So the forces at play are not just beyond Holley's control but Obama's as well and even beyond the restorative powers of the U.S. economy alone. Hard to be encouraged by that.

Another question came from an audience member who asked a question on behalf of her mother who lives in that all-important battleground state of Ohio.

WOMAN: Hi. I have a question, actually, for my mother, who's going
to be 65 next March. And she lives in Ohio, which has a very high
unemployment rate. She has a GED, and she's always worked in food service. She's currently unemployed, just got approved for Section 8 housing, gets Social Security and food stamps. And she wants to know, when can she get a job, and what's going to happen to Social Security and Medicare?

Obama didn't really have much beyond consolation he could offer the woman's mother as far as employment though the question did give him a chance to plug his American Jobs Act.

He explained that Social Security's problems didn't need to addressed as urgently as Medicare. And the mention of Medicare allowed him to criticize House Republicans in what sounded like a foreshadowing of an argument that will be much heard in the coming year:

Medicare is a bigger issue, because not only is the population
getting older and more people are using it, but health care costs have been going up way too fast. And that's why part of my health care reform bill two years ago was: Let's start changing how our health care system works, to make it more efficient. For example, if your mom goes in for a test, she shouldn't have to then, if she goes to another specialist, take the same test all over again and have
Medicare pay for two tests. That first test should be emailed to the
doctor who's the specialist, but right now that's not happening. So
what we've said is: Let's incentivize providers to do a more
efficient job, and over time we can start reducing those costs.

I've made some suggestions about how we can reform Medicare, but
what I'm not going to do is what, frankly, the House Republicans
proposed, which was to voucherize the Medicare system — which would mean your mom might pay an extra $6,000 every year for her Medicare.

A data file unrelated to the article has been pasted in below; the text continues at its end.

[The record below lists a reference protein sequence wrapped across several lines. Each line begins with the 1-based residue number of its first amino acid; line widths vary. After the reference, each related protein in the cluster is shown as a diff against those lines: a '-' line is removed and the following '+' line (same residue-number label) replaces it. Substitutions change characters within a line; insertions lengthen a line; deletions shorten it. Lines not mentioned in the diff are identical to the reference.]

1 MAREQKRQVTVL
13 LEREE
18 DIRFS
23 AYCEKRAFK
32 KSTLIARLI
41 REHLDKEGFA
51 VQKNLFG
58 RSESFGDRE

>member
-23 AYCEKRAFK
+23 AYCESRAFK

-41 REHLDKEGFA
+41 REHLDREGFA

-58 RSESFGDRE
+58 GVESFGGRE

WOMAN: Which she doesn't have.

PRESIDENT OBAMA: I'm assuming she doesn't have it.

WOMAN: Yeah.

PRESIDENT OBAMA: So we are going to be pushing back against that kind of proposal.

Similarly, when Marla Hughes of Gainesville, Fla., owner of a cleaning service, wrote in to say that regulations and high taxes were the bane of her small business and to ask Obama what he was going to do to lessen the burden of both taxes and regulations, the president said he had already lowered taxes for small-businesses, 16 times, he said.

When it came to regulations, the president said, his administration was focused on large businesses like utilities, Obama said, not small businesses.

Then he used the question as another place to draw a distinction between himself and the Republicans on regulations.

In terms of regulations, most of the regulations that — that we
have been focused on are ones that affect large businesses, like
utilities, for example, in terms of how they deal with safety issues,
environmental issues. We have been putting forward some tough
regulations with respect to the financial sector because we can't have a repeat of what happened in 2007. And the fact of the matter is that if what happened on Wall Street ends up having a spill-over effect to all of Main Street, it is our responsibility to make sure that we have a dynamic economy, we have a dynamic financial sector but, you know, we don't have a mortgage broking — brokerage operation that ends up providing people loans that can never be repaid and end up having ramifications throughout the system.

So, you know, you're going to hear from, I think, Republicans
over the next year and a half that somehow if we just eliminated
pollution controls or if we just eliminated basic consumer
protections, that somehow that in and of itself would be a spur to
growth. I disagree with that.